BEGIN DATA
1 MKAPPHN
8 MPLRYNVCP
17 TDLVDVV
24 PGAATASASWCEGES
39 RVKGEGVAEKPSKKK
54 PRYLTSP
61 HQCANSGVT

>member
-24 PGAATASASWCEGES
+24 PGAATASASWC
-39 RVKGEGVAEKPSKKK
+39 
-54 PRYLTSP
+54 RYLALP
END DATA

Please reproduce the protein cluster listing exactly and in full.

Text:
1 MKAPPHN
8 MPLRYNVCP
17 TDLVDVV
24 PGAATASASWCEGES
39 RVKGEGVAEKPSKKK
54 PRYLTSP
61 HQCANSGVT

>member
-24 PGAATASASWCEGES
+24 PGAATASASWC
-39 RVKGEGVAEKPSKKK
+39 
-54 PRYLTSP
+54 RYLALP